We had already put out our trap in May although we decided to put it out again to see how the species would differ between early May and late May. This is what we caught:
- Green Carpet 2
- Muslin Moth 1
- Scorched Wing 1 (a scarce moth)
- Poplar Hawk-Moth 1
- Marbled Brown 1 (a scarce moth)
- Pale Tussock 1
- Scalloped Hazel 1
- Flame Shoulder 1
Out of the 8 moth species we caught, 7 were new in May. We had caught Pale Tussock in early May. Also, we had seen a pair of Poplar Hawk-Moths mating in the summer of 2013, but this is the first time we have caught one in the trap.
The Scorched Wing is an absolutely beautiful moth. The faint lines across the fore- and hindwings give the impression of fast movement and the edges of the wings have a scorched appearance. The females are rarely seen and the males rest with the tip of the abdomen curled up, which was observed but it’s not visible in the photo. Therefore I think it’s likely that the one we caught was a male moth. My moth guide says that the UK status is ‘Local T’ which means it has only been recorded in 101-300 sites in the UK, which are spread throughout the country.
The Marbled Brown is also a ‘Local’ moth. This one is in fact less widespread than Scorched Wing because my moth guide puts it as ‘Local S,C,NW,(Ir)’ which means that the 101-300 sites are mainly focused in the south, the central regions, the north-west and less frequently in Ireland. I originally thought that this moth was an Oak Beauty, but it was re-identified as this species on iSpot here: http://www.ispotnature.org/node/681405
And here are the photos:
Recently I have been working very hard at school as it is assessment week, but our school is nice enough to give me a bit in return. Every morning when I arrive early I have to wait on the terrace overlooking the Headmaster’s Field and Garden, all the way down to 9 Acre and beyond. Also, our school has been standing for a while so there are many nooks and crannies under the eaves. And guess what likes to nest there… House Martins in their numbers! So far this season House Martin numbers have climbed from 5-6 in the first week of term to 30+ now! It’s not just House Martins either, Swifts too! There has only been one pair around the school since a week after I first spotted one, then there were two pairs but one probably just wasn’t interested. I haven’t seen the Swifts go into a nesting site yet, but remember that they are quite late nesters. I didn’t see a single Swift last year so that’s a bonus for me, especially as I saw them as early as early May, when they were only just arriving in the county!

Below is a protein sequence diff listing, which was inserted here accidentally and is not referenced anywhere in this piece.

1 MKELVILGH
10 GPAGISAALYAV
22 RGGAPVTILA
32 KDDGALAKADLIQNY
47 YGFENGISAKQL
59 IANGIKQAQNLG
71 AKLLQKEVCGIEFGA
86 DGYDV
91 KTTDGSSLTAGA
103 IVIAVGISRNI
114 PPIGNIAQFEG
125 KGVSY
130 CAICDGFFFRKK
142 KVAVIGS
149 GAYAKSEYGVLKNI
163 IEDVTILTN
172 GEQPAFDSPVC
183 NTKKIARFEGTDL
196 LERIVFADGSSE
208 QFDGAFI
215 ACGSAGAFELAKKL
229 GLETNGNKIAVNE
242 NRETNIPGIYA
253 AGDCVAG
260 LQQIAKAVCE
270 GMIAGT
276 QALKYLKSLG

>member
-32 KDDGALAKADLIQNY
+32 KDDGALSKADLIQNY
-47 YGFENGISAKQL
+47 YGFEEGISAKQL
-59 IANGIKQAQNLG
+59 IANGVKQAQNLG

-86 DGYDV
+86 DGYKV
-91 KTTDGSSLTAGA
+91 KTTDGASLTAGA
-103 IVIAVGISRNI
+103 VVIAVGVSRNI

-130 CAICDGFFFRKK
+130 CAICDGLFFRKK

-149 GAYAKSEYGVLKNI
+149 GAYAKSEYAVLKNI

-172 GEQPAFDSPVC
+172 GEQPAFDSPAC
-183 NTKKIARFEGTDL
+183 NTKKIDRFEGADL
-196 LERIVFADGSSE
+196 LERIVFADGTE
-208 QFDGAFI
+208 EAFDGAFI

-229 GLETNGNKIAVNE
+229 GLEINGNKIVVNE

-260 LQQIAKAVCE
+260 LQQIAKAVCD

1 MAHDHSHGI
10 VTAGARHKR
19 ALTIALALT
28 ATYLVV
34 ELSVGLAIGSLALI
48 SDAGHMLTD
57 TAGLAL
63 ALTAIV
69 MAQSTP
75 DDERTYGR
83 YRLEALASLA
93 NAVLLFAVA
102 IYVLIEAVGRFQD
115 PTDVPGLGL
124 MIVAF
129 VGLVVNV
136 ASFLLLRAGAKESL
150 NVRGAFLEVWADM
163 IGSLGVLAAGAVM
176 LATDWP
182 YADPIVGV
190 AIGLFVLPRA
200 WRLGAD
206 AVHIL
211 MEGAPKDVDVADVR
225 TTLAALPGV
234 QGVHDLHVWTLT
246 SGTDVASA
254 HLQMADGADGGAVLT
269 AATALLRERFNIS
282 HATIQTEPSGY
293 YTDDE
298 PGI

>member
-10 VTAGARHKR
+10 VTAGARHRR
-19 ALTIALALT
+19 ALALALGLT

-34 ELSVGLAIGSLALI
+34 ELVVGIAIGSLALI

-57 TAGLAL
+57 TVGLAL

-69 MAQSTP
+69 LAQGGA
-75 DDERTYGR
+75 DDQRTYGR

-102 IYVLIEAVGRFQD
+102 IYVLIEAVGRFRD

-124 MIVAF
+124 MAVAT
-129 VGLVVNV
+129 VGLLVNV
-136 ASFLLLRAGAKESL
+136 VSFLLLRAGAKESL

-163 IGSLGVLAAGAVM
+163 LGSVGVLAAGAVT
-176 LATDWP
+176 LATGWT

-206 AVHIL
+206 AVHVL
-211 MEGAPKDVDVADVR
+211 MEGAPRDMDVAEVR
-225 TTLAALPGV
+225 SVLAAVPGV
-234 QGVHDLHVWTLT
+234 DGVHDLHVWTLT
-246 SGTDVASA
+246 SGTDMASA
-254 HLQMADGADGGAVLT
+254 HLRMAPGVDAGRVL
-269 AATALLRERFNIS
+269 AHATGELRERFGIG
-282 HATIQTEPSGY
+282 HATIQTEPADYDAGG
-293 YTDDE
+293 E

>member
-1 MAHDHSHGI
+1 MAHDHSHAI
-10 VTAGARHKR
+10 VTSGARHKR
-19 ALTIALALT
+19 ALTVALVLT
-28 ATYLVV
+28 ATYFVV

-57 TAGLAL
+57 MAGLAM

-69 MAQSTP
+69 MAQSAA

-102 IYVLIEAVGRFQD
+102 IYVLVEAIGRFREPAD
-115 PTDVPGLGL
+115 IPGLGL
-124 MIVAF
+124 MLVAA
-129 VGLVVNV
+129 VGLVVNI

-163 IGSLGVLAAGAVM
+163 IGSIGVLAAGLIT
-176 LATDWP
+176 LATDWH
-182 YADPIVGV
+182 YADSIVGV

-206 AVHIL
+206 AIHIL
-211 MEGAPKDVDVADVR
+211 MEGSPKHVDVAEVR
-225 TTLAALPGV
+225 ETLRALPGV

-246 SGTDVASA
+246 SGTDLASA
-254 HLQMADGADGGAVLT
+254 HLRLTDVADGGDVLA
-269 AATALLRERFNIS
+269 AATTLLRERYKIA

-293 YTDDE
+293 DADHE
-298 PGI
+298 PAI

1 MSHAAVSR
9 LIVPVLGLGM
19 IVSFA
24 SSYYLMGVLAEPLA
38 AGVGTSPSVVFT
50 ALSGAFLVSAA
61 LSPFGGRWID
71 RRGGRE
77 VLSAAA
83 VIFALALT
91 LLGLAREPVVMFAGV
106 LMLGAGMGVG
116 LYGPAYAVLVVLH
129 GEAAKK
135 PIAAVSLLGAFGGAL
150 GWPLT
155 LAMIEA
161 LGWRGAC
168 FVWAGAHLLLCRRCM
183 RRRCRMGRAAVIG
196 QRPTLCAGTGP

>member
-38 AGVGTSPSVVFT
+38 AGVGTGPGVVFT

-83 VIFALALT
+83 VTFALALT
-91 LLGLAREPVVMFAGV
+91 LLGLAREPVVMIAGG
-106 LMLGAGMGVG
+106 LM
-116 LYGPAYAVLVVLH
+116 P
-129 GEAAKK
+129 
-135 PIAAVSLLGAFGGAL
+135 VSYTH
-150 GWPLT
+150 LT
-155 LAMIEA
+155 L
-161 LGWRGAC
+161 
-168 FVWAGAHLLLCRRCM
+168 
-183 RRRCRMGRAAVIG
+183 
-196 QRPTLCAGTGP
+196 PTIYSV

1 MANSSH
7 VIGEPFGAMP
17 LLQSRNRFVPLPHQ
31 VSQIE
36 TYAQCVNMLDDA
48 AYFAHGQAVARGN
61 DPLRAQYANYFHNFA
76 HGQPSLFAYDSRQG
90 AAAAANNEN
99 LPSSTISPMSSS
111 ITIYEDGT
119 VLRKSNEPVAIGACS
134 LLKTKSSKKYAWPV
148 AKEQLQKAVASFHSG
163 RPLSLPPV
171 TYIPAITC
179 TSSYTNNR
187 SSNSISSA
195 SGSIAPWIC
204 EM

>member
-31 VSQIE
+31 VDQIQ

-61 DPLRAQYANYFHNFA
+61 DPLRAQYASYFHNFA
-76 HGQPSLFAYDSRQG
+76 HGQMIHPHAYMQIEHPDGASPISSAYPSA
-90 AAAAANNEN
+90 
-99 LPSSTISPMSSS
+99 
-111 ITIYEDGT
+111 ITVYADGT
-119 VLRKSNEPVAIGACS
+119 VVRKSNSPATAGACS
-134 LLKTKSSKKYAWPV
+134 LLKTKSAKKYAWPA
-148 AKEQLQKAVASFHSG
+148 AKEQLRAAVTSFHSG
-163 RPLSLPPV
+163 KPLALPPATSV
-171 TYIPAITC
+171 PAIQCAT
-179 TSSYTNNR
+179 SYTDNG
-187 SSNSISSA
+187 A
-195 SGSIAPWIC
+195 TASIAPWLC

15th May marked the start of my personal Longworth Trapping season (Mid-May), so the logbook now has its first entry. I caught a Bank Vole at 4:45 this afternoon and weighed it. It was a whopping 25g, the heaviest since I started last year! I tried a new method of getting the vole into the weighing bag too. I kept the vole in the bedding compartment with all the grass taken out, then I put the bag over the open end of the compartment and tipped the vole gently into the bag. I didn’t even have to try to pick it up! Here are the photos from today:
Bank Vole in the weighing bag.
Bank Vole in the bedding compartment.
I was doing pre-season trapping earlier in the year, but due to the cold weather catches were scarce. There were only 1 Wood Mouse and 2 Bank Voles, the Wood Mouse pictured here:
Wood Mouse caught pre-season.
We have a Barberry in our back garden which seems to be incredibly good for bees! I have recorded 9 bee species on it so far: Buff-tailed Bumblebee; White-tailed Bumblebee; Garden Bumblebee; Common Carder Bee; Tree Bumblebee; Early Bumblebee; Honey Bee; Yellow-legged Mining Bee and, my favourite, a Tawny Mining Bee just yesterday!
Tawny Mining Bee (Andrena fulva)
I have caught most of them (except the White-tailed Bumble and the Tawny Mining) in a specimen pot I have now christened my ‘bee pot’. I catch them by holding the lid and the pot of opposite sides of the flower, and bringing them closer together. As they get closer I tilt the pot slightly downwards so that when the bee notices that it’s about to be caught it flies down and into the pot. I then quickly close the lid and take a photo through the bottom, like so:
Yellow-legged Mining Bee (Andrena flavipes)